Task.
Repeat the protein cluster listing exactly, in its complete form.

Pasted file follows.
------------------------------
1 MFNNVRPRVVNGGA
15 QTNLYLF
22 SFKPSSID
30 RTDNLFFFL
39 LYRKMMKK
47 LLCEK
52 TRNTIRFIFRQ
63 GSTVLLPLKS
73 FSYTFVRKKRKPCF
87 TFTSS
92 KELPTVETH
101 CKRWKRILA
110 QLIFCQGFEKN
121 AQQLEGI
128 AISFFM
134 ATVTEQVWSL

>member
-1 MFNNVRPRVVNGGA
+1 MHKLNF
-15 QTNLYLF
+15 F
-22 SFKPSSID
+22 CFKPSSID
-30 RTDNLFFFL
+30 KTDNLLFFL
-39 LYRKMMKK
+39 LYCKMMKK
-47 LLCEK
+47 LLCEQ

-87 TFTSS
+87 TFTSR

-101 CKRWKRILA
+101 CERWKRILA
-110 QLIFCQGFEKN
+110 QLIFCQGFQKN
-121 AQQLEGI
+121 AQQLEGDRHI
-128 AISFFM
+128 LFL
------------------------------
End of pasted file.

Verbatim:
1 MFNNVRPRVVNGGA
15 QTNLYLF
22 SFKPSSID
30 RTDNLFFFL
39 LYRKMMKK
47 LLCEK
52 TRNTIRFIFRQ
63 GSTVLLPLKS
73 FSYTFVRKKRKPCF
87 TFTSS
92 KELPTVETH
101 CKRWKRILA
110 QLIFCQGFEKN
121 AQQLEGI
128 AISFFM
134 ATVTEQVWSL

>member
-1 MFNNVRPRVVNGGA
+1 MHKLNF
-15 QTNLYLF
+15 F
-22 SFKPSSID
+22 CFKPSSID
-30 RTDNLFFFL
+30 KTDNLLFFL
-39 LYRKMMKK
+39 LYCKMMKK
-47 LLCEK
+47 LLCEQ

-87 TFTSS
+87 TFTSR

-101 CKRWKRILA
+101 CERWKRILA
-110 QLIFCQGFEKN
+110 QLIFCQGFQKN
-121 AQQLEGI
+121 AQQLEGDRHI
-128 AISFFM
+128 LFL